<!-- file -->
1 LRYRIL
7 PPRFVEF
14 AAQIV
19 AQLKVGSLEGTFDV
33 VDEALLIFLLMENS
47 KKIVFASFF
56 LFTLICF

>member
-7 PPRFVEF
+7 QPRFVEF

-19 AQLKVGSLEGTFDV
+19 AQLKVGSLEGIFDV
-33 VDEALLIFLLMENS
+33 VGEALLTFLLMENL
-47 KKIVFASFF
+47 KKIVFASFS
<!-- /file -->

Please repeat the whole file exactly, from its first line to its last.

1 LRYRIL
7 PPRFVEF
14 AAQIV
19 AQLKVGSLEGTFDV
33 VDEALLIFLLMENS
47 KKIVFASFF
56 LFTLICF

>member
-7 PPRFVEF
+7 QPRFVEF

-19 AQLKVGSLEGTFDV
+19 AQLKVGSLEGIFDV
-33 VDEALLIFLLMENS
+33 VGEALLTFLLMENL
-47 KKIVFASFF
+47 KKIVFASFS